If you’re even somewhat conscious, it was hard to miss the recent J.K. Rowling pen name controversy. Lauded by some, lambasted by others, Rowling’s decision to do things a little differently became international news.
But here’s the really interesting part: what Rowling did wasn’t new. Writers have been using pen names for, well, forever. Secret pen names, open pen names, pen names for different genres, I’ve seen them all. Kristine Kathryn Rusch wrote about this topic in her July 17 blog, and she provides a very interesting perspective on the topic.
But as a publisher, I’m expected to have a certain reaction to Rowling’s use of a secret pen name. According to the media, and according to traditional publishing models, I’m supposed to be pissed. How dare she not use her name to line the pockets of her publisher? How dare she not milk her fame for every dime she can to sell as many books as humanly possible?
How dare she? Well, I’ll tell you. Because she can. She is the writer. Her publisher is making money from her skill, her creativity, her work. Now, don’t get me wrong. A lot of people put in a lot of time, skill, and creativity into taking a manuscript and turning it into a book. We don’t just sit around twiddling our thumbs all day and wait for the money to roll in. But the fact of the matter is, without the writer, we don’t have a business.
So my actual reaction to Rowling’s outing: Disappointment and admiration. Disappointment that her pen name was outed against her will. And admiration that she had the guts to create one in the first place.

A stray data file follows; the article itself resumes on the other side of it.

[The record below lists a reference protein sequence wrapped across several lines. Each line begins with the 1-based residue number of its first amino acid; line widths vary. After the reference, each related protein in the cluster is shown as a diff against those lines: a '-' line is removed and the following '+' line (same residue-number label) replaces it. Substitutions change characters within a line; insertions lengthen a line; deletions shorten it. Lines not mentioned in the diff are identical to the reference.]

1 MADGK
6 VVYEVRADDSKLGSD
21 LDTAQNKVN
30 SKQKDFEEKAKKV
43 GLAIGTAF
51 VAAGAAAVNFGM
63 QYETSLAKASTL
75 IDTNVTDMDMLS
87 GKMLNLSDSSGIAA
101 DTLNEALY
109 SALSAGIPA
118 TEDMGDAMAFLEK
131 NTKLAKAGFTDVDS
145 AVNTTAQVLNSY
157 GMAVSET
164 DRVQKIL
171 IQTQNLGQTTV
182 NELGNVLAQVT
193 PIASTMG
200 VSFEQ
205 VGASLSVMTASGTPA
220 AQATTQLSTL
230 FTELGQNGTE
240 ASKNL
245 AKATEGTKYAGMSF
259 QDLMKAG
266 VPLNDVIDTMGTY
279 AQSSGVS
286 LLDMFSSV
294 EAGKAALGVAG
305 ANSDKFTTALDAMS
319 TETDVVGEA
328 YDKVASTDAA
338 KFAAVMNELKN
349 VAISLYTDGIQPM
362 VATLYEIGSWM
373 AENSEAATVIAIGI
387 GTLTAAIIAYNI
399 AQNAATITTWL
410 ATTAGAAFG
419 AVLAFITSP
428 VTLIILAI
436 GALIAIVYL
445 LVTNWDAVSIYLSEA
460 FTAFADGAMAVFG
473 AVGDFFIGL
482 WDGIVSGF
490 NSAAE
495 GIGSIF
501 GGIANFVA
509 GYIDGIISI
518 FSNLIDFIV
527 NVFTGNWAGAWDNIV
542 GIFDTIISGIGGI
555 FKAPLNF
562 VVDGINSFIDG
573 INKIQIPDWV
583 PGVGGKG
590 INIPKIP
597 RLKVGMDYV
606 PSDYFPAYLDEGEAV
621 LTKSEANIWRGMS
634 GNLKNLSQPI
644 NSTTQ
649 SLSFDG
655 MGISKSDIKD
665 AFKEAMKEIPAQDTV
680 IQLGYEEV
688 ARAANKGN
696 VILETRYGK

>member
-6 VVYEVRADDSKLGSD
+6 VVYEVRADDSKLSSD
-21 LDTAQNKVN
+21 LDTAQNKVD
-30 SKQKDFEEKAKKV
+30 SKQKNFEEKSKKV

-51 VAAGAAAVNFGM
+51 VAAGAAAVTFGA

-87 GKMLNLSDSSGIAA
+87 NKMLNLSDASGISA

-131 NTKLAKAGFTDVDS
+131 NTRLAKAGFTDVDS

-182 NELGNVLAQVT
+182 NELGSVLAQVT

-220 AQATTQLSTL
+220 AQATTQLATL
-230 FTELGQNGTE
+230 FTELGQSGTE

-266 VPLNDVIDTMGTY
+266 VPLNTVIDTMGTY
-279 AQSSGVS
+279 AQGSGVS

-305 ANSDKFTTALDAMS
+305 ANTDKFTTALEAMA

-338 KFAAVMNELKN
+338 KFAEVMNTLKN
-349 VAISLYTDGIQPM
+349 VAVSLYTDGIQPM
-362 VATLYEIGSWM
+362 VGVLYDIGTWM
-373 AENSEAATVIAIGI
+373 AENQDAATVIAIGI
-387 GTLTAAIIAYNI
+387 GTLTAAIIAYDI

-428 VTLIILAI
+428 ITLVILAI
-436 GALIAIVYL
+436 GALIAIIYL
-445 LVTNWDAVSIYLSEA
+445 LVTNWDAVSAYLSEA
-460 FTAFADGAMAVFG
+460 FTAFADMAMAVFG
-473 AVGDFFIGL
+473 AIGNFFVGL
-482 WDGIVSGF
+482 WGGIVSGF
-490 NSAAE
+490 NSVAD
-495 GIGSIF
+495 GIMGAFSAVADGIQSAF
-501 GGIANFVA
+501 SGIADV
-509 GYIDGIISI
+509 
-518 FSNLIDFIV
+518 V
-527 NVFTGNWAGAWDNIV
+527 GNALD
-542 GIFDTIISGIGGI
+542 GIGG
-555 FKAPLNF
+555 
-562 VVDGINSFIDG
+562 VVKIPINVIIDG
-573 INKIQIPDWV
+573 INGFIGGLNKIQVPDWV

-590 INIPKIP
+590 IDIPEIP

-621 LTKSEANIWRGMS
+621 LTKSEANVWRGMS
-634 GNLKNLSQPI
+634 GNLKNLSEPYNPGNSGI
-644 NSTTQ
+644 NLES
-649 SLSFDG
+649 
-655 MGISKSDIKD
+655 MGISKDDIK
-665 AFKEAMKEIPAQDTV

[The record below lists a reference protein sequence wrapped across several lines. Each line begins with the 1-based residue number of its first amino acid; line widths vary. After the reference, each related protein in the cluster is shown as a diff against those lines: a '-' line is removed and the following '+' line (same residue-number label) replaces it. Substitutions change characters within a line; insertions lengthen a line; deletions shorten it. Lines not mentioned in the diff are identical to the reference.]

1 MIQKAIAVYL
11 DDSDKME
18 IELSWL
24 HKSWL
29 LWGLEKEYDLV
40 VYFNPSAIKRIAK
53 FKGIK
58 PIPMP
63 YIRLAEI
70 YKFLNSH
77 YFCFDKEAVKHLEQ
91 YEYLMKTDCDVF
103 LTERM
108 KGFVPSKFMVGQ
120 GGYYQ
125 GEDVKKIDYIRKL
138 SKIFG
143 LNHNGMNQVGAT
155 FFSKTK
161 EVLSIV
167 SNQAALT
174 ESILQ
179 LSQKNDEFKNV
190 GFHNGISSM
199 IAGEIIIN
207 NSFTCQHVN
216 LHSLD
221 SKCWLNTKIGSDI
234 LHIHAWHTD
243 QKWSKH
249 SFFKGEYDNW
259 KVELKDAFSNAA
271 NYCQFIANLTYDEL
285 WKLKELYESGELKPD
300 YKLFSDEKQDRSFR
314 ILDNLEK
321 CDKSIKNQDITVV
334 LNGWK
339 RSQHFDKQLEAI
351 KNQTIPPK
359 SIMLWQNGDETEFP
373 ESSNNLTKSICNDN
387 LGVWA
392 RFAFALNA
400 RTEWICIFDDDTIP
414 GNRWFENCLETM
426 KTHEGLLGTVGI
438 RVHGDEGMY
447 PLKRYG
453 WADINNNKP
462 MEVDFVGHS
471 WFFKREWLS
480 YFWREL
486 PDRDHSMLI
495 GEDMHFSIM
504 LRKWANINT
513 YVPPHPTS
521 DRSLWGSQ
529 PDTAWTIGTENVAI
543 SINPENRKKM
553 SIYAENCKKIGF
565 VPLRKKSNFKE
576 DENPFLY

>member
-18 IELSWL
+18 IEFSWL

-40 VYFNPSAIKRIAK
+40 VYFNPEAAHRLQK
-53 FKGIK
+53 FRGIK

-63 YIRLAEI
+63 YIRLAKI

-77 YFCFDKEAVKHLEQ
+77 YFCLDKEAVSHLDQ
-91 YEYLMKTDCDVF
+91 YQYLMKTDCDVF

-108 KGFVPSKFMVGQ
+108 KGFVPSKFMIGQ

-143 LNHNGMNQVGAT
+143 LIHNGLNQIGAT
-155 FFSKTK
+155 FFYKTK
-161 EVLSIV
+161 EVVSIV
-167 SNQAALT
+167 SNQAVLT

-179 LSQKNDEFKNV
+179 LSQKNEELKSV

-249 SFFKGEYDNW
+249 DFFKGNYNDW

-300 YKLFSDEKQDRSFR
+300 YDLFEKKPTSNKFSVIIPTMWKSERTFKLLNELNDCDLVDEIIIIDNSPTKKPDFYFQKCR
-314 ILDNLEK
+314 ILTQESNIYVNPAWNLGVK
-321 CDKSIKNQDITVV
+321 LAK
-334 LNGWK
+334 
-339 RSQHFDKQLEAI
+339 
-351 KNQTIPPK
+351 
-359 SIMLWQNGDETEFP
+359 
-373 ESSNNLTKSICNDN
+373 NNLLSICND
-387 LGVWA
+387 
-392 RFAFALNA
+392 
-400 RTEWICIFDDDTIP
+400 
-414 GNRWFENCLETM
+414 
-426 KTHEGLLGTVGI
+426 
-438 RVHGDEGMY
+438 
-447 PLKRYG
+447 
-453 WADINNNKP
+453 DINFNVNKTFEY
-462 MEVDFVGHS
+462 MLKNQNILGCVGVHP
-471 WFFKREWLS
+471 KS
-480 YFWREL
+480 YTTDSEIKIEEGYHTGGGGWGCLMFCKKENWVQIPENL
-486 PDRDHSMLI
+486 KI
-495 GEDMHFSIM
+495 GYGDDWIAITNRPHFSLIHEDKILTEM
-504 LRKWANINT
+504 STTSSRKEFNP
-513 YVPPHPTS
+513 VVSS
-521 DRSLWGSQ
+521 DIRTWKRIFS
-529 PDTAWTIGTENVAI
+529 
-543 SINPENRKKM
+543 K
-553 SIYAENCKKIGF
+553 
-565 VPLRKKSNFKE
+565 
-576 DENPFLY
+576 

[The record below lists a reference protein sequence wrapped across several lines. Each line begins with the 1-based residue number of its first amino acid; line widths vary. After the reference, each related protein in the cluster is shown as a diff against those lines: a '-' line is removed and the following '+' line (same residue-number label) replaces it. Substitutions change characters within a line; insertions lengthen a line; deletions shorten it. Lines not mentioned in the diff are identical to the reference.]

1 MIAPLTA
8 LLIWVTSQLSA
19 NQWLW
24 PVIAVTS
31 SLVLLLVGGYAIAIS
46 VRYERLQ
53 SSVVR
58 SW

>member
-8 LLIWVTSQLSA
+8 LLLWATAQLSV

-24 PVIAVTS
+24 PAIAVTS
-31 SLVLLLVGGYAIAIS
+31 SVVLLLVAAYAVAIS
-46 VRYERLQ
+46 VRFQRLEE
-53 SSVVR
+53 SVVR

You see, once you’ve reached the level of success Rowling has, there’s extreme pressure to keep churning out the same successful product. But in my experience, talented writers (and let’s face it, you’re not gaining that level of success without the talent to back it up) rarely have just one type of book in them. Writers’ brains are chaotic places where the possibilities are boundless. To confine them to one type of writing is like locking them in one room of a castle. Torture.
But for someone like Rowling, to break out of that box can be very hard to do publicly. But the unknown Robert Galbraith could write anything he wanted. And his book, the first in a series, was doing well. Not blockbuster well, but well. It was selling based on the writing, not the writer’s name.
I would have loved to have seen what would have happened to the series had the experiment continued down its intended course. I can lend supposition, but no one can say for sure.
But the vitriol with which some reacted to this news made me shake my head. As I said at the beginning of this post, pen names (secret or otherwise) are not new.
Here at WMG Publishing, we are no strangers to the concept. We publish works by authors under open and secret pen names. Heck, Kristine Kathryn Rusch alone has works published by WMG under her own name as well as open pen names Kristine Grayson, Kristine Dexter, Kris DeLake and Kris Nelscott. Dean Welsey Smith has works published by WMG under his own name and Dee W. Schofield. They both have secret pen names, too. Some I know, and many I don’t. Our Fiction River authors write under their own names, open pen names and secret pen names. But you’ll never get a secret pen name out of this former journalist.
Because the reason I’m a publisher is I love books. I love good writing. I’m not just selling widgets here. I’m selling genius. I’m selling imagination. Do I want to make money off of that genius and imagination? Well, duh. But is that the only driving force at work. Absolutely not. Maybe that makes me less of a salesperson. I’m okay with that. I’m an artist, too, you see. And the art comes first. So, if my writers want to experiment (like Kris did with giving Spree away one chapter at a time), I’ll give it a try. Writers and readers: They are what drive this business.
I’m just lucky enough to be able to make the introductions.
Allyson Longueira is the publisher and CEO of WMG Publishing. She is an award-winning writer, editor and designer.